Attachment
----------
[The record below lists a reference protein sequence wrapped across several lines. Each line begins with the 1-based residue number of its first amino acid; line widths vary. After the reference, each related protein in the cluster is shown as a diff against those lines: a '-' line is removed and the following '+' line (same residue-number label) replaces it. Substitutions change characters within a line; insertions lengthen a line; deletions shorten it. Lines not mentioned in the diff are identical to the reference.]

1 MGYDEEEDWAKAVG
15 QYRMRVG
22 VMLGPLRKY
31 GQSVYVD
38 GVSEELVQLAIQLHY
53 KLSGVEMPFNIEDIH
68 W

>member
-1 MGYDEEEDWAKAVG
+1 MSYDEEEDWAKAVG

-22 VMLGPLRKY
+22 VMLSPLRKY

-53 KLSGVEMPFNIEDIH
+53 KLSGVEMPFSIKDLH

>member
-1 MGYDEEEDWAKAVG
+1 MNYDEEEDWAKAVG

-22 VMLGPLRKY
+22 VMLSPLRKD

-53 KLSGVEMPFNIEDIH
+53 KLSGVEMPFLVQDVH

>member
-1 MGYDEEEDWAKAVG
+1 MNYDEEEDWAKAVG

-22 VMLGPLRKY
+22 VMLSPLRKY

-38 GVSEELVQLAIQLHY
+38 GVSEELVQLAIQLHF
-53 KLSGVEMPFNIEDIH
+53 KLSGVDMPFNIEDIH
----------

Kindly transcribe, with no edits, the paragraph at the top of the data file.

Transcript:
[The record below lists a reference protein sequence wrapped across several lines. Each line begins with the 1-based residue number of its first amino acid; line widths vary. After the reference, each related protein in the cluster is shown as a diff against those lines: a '-' line is removed and the following '+' line (same residue-number label) replaces it. Substitutions change characters within a line; insertions lengthen a line; deletions shorten it. Lines not mentioned in the diff are identical to the reference.]